The first theory is easy to understand: it matters more the city you choose than the country. For example: the entire Canadian economy fits in Tokyo, the entire Spanish economy is very similar to New York's economic strength alone and London generates as much wealth as the whole nation of Netherlands. Moreover, the great metropolis don't stop growing; A UN report published in 2011 says that cities with more than 10 million inhabitants will increase from 21 to 29 by 2050, and 10 percent of the urban population will live there. While cities with a population between one million and five million inhabitants will be 509 in four decades, 120 more, and in them will live 22% of the urban population. We will then speak of practically city-states, like those of ancient Greece, but in terms of population and economic matter at massive levels.
"Spiky world" - Florida uses in his book this graphic to represent the world economic activity (year 2008)
This concept of economic regions is especially relevant to the creative class since creativity is often defined as a dynamic process, involving the creation of new connections, the crossing of disciplines, the use of metaphors, and analogies. The economic, population and multicultural density found in large cities is the ideal breeding ground for inspiration and creative interaction; Therefore, creativity is not understood without a continuous flow of cultural influences. On the other hand, the digital age in which we are immersed gives almost unlimited access to all kinds of cultural and consumer goods, thereby strengthening the concept of "The Global Village" conceived by Marshall McLuhan in the 1960s, where symbols and values are constantly shared globally. This, contrary to what it may suggest, has only brought the creative a cluster effect by creating: first, massive subcultures through the internet; Second: greater scope in the knowledge of social geography. With these two factors, they are primarily cohesive to individuals and subsequently suggest physical mobility to satisfy the aspirational lifestyle.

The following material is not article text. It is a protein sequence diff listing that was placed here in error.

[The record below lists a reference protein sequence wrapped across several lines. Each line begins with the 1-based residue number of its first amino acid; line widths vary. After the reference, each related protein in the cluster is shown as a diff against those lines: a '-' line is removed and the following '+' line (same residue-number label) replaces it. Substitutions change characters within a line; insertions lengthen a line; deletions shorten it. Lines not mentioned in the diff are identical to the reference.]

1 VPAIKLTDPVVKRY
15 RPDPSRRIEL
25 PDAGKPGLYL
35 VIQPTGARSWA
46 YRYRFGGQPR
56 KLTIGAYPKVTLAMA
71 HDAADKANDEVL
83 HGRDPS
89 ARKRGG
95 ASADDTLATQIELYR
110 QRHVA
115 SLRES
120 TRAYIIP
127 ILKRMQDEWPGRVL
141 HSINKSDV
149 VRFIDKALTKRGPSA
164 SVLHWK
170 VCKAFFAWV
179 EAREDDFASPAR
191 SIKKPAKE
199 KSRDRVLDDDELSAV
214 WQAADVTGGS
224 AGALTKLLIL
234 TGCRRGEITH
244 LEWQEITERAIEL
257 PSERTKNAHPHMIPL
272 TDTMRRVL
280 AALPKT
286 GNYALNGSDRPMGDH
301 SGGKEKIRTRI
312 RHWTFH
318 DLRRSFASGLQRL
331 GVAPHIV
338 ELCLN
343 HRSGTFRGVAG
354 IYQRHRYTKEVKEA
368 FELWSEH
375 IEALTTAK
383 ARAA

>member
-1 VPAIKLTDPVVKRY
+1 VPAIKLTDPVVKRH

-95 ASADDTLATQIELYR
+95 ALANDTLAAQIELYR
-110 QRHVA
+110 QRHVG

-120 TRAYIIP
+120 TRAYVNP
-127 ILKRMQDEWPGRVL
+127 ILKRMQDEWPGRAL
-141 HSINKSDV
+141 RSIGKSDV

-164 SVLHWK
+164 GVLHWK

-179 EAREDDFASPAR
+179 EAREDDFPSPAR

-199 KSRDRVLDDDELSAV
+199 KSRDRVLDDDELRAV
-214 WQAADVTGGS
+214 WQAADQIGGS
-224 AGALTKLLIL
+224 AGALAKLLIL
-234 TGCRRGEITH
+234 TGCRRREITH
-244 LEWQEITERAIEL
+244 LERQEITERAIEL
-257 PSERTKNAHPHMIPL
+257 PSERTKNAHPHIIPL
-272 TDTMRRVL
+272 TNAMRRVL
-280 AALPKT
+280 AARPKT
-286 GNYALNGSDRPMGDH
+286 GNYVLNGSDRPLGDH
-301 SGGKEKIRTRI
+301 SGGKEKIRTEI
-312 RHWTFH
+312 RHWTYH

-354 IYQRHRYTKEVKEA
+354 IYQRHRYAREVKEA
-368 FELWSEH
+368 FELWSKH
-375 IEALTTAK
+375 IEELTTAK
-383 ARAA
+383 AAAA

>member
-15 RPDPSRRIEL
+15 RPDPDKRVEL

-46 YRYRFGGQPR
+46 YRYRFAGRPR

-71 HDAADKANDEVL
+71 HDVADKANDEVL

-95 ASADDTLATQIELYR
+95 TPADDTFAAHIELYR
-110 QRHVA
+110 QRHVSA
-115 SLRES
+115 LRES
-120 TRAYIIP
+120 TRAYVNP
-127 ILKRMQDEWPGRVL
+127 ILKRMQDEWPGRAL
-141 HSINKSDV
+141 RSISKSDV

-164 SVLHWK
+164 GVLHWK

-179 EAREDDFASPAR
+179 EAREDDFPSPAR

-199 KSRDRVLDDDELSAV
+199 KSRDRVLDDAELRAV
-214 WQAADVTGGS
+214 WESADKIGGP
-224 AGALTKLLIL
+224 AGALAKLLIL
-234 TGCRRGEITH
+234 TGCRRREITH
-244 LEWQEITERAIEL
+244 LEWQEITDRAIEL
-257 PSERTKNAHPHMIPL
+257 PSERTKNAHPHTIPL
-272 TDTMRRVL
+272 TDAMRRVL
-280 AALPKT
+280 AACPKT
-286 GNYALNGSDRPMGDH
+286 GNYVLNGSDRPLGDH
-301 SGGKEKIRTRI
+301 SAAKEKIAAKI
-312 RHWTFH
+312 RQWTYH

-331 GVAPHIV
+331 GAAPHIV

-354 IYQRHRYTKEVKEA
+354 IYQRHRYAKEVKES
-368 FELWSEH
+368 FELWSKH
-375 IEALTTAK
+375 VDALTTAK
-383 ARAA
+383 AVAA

The second thesis of the book Who's your city? is about the importance of choosing the city where we live. Mainly because, generally, we could divide our social life into three great classifications: our personal relationships, our professional aspirations and the environment; This last element is the most important since it conditions everything else. The place where we live conditions who we know, who our friends are or what couple we have (except stoic cases of long-distance love); Also directly affects the possibilities of work, the openness or dynamism of the labor market and the possibilities of entrepreneurship; In itself the environment is already defined as the alternatives of leisure, recreation, civics, security, basic services... etc. No doubt, we have to wonder why we live where we live, whether you consider creative class or not, since it directly determines levels of personal satisfaction or frustration.
Obviously you're not obligated to move from city to a "mega-region" get better and get professional well-being, but it is an interesting point of view if you feel that the place where you live doesn't satisfy you or doesn't offer you what you believe deserves. Above all, it is a good way to present in a coherent way the relationship between this social class and the current economic, technological and cultural development needs; Where new generations of professionals will have to solve new problems in this new scenario of digital hyperlinking, as shown in this New York Times column about the book The Second Machine Age (2014).